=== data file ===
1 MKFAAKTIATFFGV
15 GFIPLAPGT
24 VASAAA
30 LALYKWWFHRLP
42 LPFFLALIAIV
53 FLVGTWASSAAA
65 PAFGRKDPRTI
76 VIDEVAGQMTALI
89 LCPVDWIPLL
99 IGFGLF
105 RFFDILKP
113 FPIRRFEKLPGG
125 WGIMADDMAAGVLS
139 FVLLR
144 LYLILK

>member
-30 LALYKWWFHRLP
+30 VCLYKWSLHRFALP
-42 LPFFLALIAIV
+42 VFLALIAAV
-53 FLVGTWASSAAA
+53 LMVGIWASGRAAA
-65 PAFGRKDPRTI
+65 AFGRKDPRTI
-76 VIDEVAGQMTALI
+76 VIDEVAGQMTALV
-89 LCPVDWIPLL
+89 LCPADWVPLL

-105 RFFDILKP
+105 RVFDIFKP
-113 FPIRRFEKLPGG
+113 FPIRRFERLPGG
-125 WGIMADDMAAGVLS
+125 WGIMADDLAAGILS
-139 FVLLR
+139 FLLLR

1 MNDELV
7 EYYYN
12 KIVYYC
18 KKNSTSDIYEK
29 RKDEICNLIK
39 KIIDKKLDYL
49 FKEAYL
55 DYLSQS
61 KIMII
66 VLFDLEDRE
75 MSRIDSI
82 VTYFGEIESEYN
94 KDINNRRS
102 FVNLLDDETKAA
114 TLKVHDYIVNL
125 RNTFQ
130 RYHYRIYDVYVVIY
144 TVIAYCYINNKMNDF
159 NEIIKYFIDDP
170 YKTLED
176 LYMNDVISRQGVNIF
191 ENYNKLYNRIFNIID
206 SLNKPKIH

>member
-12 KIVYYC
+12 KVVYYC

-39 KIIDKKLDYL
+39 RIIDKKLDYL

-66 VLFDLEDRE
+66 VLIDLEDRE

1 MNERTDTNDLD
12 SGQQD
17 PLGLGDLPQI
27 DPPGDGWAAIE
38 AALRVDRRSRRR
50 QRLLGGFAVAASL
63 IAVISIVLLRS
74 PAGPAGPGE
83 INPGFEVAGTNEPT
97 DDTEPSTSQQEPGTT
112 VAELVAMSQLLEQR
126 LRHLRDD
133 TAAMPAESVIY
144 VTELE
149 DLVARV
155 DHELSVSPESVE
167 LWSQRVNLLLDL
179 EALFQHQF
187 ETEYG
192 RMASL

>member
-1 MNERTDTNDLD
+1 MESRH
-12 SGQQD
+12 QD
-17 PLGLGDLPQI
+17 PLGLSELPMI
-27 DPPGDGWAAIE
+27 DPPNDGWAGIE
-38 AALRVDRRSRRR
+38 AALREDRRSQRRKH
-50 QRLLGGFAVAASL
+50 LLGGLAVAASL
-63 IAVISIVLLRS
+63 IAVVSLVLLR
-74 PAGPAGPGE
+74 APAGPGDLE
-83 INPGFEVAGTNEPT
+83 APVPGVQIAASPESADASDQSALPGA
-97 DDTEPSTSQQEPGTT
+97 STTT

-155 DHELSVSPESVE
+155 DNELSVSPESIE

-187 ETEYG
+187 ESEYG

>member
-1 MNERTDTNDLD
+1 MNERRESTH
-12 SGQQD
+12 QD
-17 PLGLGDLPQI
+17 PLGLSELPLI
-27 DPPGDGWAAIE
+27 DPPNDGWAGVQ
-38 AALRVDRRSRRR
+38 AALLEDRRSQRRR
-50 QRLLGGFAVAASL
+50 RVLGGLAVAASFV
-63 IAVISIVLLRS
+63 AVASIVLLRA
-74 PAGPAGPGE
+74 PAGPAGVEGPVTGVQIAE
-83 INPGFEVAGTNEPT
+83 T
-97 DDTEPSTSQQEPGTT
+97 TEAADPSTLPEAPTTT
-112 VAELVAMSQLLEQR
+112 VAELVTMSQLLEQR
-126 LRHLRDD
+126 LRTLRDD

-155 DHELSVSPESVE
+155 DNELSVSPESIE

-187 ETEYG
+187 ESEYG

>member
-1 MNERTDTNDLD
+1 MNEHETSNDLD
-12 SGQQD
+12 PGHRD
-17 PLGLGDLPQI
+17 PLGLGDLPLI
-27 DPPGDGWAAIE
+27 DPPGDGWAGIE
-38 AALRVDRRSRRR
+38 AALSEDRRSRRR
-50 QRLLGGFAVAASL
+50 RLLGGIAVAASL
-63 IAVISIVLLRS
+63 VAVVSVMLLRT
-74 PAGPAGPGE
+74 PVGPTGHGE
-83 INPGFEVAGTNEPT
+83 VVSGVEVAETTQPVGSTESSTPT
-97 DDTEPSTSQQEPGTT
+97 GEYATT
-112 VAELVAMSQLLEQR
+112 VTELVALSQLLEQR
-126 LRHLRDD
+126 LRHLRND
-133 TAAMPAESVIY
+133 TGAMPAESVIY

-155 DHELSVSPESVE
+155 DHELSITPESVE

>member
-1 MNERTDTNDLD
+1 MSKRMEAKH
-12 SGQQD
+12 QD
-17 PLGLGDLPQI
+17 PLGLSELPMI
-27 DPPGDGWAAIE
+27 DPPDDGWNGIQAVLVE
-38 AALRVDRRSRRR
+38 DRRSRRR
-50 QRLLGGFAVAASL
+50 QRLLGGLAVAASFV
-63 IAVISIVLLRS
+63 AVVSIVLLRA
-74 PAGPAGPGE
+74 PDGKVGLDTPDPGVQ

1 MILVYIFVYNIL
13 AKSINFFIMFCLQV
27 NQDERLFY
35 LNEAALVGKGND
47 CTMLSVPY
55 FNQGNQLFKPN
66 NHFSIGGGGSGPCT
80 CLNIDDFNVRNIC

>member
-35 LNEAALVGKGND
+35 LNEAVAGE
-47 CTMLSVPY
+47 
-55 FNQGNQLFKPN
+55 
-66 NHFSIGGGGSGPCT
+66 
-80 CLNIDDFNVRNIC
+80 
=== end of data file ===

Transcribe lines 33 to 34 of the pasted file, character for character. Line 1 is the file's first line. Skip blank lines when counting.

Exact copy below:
-125 WGIMADDMAAGVLS
+125 WGIMADDLAAGILS